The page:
Anton Coppola

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Anton Coppola
Anton Coppola.jpg
Coppola backstage at the Belk Theater in Charlotte, North Carolina in 2001 during a production of Puccini's Turandot which he conducted for Opera Carolina.
Born (1917-03-21) March 21, 1917 (age 102)
Marion Jane Miller
(m. 1943, divorced)

Almerinda Coppola (m. 1950)
RelativesCarmine Coppola (brother)

Antonio Francesco Coppola (born March 21, 1917) is an American opera conductor and composer. He is the uncle of film director Francis Ford Coppola and actress Talia Shire, as well as the grand-uncle of Nicolas Cage, Sofia Coppola, Gian-Carlo Coppola, Jason Schwartzman and Robert Schwartzman, and is the younger brother of American composer and musician Carmine Coppola.


Coppola started his career at the age of eight with the Metropolitan Opera Children's Chorus. At the age of 9 he was in the Met's debut of Turandot. He served as an army bandmaster during World War II, conductor at Radio City Music Hall and director of both the Symphony and Opera Departments at the Manhattan School of Music. He earned a bachelor's degree (1964) and a master's degree (1965) in composition from Manhattan School of Music and received honorary Doctorates from the University of Tampa and Quinnipiac University in Connecticut.

Coppola's first marriage was to Marion Jane Miller, a ballet dancer, with whom he had one child, Susan Marion Coppola (1943–2008). After their divorce, he wed Almarinda Drago, also a ballet dancer, with whom he had two children, Lucia and Bruno Coppola.

He became a great-great-grand-uncle in 2014 with the birth of his grand-nephew Nicolas Cage's grandson Lucian Augustus Coppola Cage and he turned 100 in March 2017.[1]


Among his works are a violin concerto, a symphony, and Sacco and Vanzetti, an opera in both Italian and English about immigrants Sacco and Vanzetti. In the 1950s and 1960s, Coppola was the musical director of six Broadway musicals, including Silk Stockings, Bravo Giovanni and The Boy Friend. He conducted two film scores, 1990's The Godfather Part III and 1992's Dracula. He appeared in the former, shown conducting Cavalleria rusticana in the Teatro Massimo of Palermo.

He debuted with the New York City Opera in 1965, conducting the world premiere of Jack Beeson's Lizzie Borden, and led performances of Carmen (with Beverly Wolff, Richard Cassilly and Norman Treigle), La traviata, Il barbiere di Siviglia, and Madama Butterfly during the same year. At the Seattle Opera in 1970, Coppola led the world premiere of Carlisle Floyd's Of Mice and Men.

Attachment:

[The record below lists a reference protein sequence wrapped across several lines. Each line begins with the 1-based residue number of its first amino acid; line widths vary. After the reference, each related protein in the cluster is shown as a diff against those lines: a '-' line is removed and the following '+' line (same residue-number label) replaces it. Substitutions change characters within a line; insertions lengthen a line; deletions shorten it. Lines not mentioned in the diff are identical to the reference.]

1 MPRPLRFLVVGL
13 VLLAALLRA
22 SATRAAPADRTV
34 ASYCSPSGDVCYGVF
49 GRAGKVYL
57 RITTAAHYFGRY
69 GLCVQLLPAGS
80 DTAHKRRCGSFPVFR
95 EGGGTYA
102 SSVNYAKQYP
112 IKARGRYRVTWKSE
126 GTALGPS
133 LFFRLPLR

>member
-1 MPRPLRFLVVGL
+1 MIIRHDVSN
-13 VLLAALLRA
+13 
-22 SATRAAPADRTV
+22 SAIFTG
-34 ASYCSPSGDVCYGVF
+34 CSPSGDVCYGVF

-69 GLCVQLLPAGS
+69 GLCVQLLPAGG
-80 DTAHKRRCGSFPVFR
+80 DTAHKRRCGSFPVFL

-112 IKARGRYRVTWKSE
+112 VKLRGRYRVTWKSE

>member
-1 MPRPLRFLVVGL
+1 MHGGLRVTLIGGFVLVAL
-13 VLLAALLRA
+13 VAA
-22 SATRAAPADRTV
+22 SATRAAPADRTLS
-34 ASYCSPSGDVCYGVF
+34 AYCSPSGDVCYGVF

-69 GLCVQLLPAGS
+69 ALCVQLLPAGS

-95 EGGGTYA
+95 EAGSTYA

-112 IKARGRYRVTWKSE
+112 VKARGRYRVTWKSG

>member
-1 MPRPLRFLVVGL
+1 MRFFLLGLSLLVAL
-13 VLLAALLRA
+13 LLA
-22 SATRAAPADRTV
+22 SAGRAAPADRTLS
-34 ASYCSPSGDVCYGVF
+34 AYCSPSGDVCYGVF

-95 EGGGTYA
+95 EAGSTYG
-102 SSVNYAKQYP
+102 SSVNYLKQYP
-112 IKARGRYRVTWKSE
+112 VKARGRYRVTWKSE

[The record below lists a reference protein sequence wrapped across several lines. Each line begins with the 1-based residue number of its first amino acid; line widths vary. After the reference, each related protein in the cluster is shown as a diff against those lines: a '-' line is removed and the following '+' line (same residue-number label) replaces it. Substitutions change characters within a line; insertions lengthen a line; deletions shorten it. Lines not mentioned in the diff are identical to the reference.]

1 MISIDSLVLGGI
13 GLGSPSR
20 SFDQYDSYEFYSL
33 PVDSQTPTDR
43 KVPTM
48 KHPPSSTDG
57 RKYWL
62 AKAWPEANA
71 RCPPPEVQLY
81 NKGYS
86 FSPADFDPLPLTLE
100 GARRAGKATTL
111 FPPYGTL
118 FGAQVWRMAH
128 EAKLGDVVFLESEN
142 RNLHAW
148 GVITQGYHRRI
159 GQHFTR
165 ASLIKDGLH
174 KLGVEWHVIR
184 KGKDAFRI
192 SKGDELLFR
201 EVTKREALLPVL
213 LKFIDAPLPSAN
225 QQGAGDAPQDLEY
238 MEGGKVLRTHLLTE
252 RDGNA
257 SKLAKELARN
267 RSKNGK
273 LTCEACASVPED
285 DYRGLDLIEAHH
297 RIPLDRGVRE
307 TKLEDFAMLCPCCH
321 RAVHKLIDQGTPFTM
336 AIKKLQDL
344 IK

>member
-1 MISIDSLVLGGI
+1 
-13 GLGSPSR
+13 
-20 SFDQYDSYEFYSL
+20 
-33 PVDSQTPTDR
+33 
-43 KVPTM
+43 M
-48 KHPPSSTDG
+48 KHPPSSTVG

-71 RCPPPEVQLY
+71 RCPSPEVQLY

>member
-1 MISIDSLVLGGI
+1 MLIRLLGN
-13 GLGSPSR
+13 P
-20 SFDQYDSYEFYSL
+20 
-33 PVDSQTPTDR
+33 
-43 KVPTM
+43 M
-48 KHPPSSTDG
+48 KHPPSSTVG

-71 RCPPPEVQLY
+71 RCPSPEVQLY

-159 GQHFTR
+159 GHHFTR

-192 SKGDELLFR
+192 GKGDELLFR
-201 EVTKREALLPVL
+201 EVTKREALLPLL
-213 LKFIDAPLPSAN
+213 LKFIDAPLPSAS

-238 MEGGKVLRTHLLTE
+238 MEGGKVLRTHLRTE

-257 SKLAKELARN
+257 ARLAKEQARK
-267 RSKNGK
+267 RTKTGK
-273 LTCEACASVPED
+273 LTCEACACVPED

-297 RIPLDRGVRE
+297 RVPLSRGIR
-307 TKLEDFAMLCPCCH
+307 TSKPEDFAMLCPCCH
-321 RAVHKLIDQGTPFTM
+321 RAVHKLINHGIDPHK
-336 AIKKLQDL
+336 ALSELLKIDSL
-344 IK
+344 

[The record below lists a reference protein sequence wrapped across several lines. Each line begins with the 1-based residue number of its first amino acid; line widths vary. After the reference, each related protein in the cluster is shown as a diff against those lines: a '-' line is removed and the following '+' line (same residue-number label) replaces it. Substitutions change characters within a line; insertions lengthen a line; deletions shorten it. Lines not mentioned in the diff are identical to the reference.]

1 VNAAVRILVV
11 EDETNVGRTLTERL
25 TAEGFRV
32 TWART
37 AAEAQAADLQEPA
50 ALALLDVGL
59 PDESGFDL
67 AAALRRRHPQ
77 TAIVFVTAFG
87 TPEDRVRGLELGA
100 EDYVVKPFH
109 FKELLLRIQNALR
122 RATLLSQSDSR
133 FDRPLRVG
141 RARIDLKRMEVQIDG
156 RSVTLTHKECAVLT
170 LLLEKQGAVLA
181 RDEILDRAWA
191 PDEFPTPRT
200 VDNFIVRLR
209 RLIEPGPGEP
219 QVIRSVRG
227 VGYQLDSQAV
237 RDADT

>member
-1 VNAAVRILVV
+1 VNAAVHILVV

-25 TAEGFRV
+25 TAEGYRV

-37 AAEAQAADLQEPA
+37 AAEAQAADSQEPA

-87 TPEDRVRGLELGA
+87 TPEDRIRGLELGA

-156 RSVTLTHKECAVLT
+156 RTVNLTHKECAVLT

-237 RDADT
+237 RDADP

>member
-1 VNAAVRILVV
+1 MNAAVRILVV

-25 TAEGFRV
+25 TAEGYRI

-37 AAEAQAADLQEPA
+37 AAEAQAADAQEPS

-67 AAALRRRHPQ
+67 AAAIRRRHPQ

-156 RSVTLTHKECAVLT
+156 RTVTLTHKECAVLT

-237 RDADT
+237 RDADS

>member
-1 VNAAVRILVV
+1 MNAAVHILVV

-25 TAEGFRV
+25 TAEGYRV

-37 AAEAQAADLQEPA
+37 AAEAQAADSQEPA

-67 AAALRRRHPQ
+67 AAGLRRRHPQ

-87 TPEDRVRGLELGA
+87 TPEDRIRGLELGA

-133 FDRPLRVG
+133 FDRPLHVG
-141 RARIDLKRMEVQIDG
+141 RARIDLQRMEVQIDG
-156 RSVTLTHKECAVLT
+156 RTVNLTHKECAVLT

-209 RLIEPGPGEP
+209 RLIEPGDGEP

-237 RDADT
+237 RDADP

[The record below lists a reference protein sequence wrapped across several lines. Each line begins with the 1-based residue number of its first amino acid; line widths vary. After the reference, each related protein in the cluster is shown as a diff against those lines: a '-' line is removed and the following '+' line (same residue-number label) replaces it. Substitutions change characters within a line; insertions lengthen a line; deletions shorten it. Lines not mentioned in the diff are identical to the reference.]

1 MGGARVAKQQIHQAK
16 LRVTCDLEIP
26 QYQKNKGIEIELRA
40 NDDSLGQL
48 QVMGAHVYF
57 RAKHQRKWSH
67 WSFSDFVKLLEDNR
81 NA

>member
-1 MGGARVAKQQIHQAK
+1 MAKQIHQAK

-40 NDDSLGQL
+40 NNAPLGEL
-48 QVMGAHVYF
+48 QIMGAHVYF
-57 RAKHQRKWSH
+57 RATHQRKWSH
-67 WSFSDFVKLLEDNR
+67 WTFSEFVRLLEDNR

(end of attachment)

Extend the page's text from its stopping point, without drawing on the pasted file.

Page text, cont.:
Coppola helped to found Opera Tampa in 1996 and served as its Founding Artistic Director. Among his numerous productions with the company was the world premier of Sacco and Vanzetti on March 17, 2001. He retired from the position in 2012.

Coppola was honored with the Lifetime Achievement Award from the Puccini Foundation and recognized by the Italian government as Cavaliere, Gran Ufficiale.

Coppola collaborated with the Orchestra Sinfonica di Milano Giuseppe Verdi, also known as Orchestra Verdi, and operatic soprano Angela Gheorghiu on a recording of Puccini works for EMI. This recording was later re-released with additional tracks recorded by Pappano and the Royal Opera House Orchestra, Covent Garden.


In 2008, Opera Tampa announced that an award was to be established in his name. The Anton Coppola Excellence in the Arts Award is presented annually to recognize an artist for significant contributions to Opera Tampa and the music world at large, and specifically for extraordinary work in the cultivation and care of the operatic art form. Coppola himself was recipient of the award in 2012, the year of his retirement.


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  1. ^ Fred Plotkin (March 21, 2017). "Composer and Conductor Anton Coppola at 100: Fortissimo". WQXR-FM. Retrieved March 21, 2017.
  2. ^ Flemming, John (March 4, 2001). "Maestro Coppola's opus". Saint Petersburg Times. Sait Betersburg, Florida: Times Publishing. Anton also had a role in his nephew's epic. He conducted the performance of Cavelleria Rusticana that concludes Godfather III with a sequence of Cosa Nostra killings interwoven among the arias.

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